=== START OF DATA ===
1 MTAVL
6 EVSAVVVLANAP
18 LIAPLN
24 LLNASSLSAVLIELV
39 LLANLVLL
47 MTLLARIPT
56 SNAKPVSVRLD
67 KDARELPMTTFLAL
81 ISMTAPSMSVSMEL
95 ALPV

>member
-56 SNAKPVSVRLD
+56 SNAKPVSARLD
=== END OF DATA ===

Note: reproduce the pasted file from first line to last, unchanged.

1 MTAVL
6 EVSAVVVLANAP
18 LIAPLN
24 LLNASSLSAVLIELV
39 LLANLVLL
47 MTLLARIPT
56 SNAKPVSVRLD
67 KDARELPMTTFLAL
81 ISMTAPSMSVSMEL
95 ALPV

>member
-56 SNAKPVSVRLD
+56 SNAKPVSARLD